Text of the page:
Tuesday, April 21, 2009
Partita Tripla con Galilei
Azione musicale per altoparlanti ed installazione centrale
Piazza d' Erbe
La Giornata dell’Ascolto
Terza edizione Padova - 24 maggio 2009.
In uno spazio reale e in un tempo immaginario, un raro madrigale di Vincenzo Galilei (compositore rinascimentale, padre del celebre Galileo) viene innestato in un corale di Johann Sebastian Bach, scritto un secolo più tardi, da tre compositori di oggi, seduti attorno al tavolo virtuale di Internet. Nel centro della piazza il mercato dei giorni feriali proseguirà, soltanto con I suoi suoni, durante la tutta la Giornata dell'Ascolto – impermeabile alle elucubrazioni musicali vicine e lontane.
Il madrigale di Vincenzo Galilei è In Exitu Israel cantato in tutte le sue parti da Alessandro Carmignani (per gentile concessione dell'esecutore), il corale di Bach è il primo corale della cantata BWV12 Weinen, Klagen, Sorgen, Zagen, I compositori di oggi sono Maura Capuzzo, Neil Leonard e Marco Braggion coordinati da Nicola Bernardini. L'installazione sonora nel centro della piazza è stata curata da Gil Frison assistito dagli studenti del corso di Tecnico di Sala di Registrazione del Conservatorio C.Pollini di Padova coordinati da Francesco Morosinotto.
Partita Tripla con Galilei
Musical event for loudspeakers and center installation
Piazza d' Erbe
La Giornata dell’Ascolto (Listening Day)
Third edition, Padova - May 24, 2009.
In a real space and in an imaginary time, a rare madrigal by Vicenzo Galilei (renaissance composer and father of the celebrated Galileo) is implanted in a choral by Johann Sebastian Bach, written a century later, by three composers of today sitting around a virtual table via the Internet. In the centre of the piazza the disembodied sounds of the daily market continues during the entire Giornata dell' Ascolto - impermeable to the musical events held in close and distant sites around the city.
The madrigal of Vicenzo Galilei is In Exitu Israel, performed acappella by local singer Alessandro Carmignani (and used with his kind permission). The Bach chorale is the first chorale of the cantata BWV12 Weinen, Klagen, Sorgen, Zagen. The composers are Maura Capuzzo, Neil Leonard and Marco Braggion coordinated by Nicola Bernardini. The sound installation in the center of the piazza was curated by Gil Frison assisted by the students of the Tecnico di Sala di Registrazione (Music Recording and Engineering program) of the Conservatorio C.Pollini di Padova and coordinated by Francesco Morosinotto.
Tuesday, April 7, 2009
Computer Music Journal - Volume 33, Number 1, Spring 2009
PDF version of review by Amalia de Götzen
EXCERPT FROM THE ARTICLE:
According to Mr. Durante:
Its theoretical background (here drastically summarized) is that modern culture provides a superabundance of objects (musical objects in our case) but less and less opportunities for appropriate listening conditions. During the day a number of ''different ways of listening" are offered to the citizens (and visitors) of the city to help them retrieve the very sense (and sensibility) of the act of listening. The musical “repertoire” becomes a function of the psychoacoustic and social processes under way rather than an object of fetishism. In order to reach the goal, a relatively broad range of listening experiences are selected, from Persian poetry of the 13th century sung in the 13th-century City Hall building—the Salone della Ragione, to historical Western repertoire, to newly composed music. This was the case for Rondò da Passeggio, which was especially conceived for the listening conditions of a Paduan portico. (electronic mail communication)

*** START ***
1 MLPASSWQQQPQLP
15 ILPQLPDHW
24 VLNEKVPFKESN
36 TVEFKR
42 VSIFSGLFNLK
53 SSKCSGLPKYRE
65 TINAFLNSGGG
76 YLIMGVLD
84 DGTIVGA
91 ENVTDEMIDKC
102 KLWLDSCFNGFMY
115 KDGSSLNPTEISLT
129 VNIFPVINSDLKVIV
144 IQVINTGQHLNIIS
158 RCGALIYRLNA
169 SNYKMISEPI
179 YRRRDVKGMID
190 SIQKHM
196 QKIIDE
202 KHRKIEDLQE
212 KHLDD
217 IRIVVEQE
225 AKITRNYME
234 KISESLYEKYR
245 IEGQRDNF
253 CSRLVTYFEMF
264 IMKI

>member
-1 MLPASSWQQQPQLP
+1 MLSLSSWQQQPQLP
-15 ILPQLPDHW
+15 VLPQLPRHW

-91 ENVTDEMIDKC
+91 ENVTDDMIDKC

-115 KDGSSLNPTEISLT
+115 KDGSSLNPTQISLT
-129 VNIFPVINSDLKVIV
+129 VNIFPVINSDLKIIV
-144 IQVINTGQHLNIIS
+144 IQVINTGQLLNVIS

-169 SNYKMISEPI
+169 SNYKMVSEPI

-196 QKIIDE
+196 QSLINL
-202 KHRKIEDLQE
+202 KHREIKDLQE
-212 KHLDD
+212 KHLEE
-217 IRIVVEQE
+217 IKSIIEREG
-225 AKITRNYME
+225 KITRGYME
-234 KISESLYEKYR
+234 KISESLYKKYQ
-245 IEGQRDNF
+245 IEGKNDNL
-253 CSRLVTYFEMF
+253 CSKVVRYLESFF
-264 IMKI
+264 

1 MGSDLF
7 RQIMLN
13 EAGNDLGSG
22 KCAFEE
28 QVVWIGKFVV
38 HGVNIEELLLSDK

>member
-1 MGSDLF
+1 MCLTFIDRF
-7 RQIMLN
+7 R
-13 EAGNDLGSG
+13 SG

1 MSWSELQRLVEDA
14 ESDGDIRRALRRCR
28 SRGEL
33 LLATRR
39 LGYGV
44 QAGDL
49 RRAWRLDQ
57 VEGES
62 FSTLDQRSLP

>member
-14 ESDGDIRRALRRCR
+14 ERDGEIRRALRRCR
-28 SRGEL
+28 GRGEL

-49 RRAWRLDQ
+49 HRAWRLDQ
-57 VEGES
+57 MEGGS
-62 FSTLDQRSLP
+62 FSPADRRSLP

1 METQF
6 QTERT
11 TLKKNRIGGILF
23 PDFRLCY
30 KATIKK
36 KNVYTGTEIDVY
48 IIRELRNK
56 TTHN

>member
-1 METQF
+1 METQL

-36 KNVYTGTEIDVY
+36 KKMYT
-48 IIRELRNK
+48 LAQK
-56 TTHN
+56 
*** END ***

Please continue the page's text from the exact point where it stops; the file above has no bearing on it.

Mr. Durante continues:
The idea to produce a multiple linear installation over a stretch of 350 meters is in itself original, but despite that the event reached the national media in the simplified representation of a curiosum, originality per se was not the goal: more important was the choice of collective composition, one that de-empasized the centrality of egoin the compositional processes of the West (a centrality which significantly runs across both ''high" and ''low" musical cultures). On the other hand the project faced and focused some characteristic problems of post-avant-garde music: the listener ''walked through" music rather than joining the crowd at the concert hall or standing in front of one single installation. In this way the listener defined (or rather interacted with) the form of music according to one's walking speed and/or to the special interest for each individual installation, slowing down, speeding up or stopping. At the same time, the installation compelled the casual passer-by to come to terms with sonorities that did not (probably) belong to his or her daily experience. This represents, in itself, a statement within an urban culture (in Padua as anywhere else) that exposes individuals to the daily violence of sounds “not chosen.” Not least, the project posed compositional problems of interrelationship (formal, stylistic, textural) between different parts of the installation. These problems may have been successfully solved (or possibly less than successfully solved); but beyond this point, most important was that the new problems generated new reflections. Hence, the intention to repeat the experience at the next Giornata dell'Ascolto in 2009. (ibid.)
CMJ Reviews http://188.8.131.52/cmj/reviews/33-1/deGotzen-Padua.html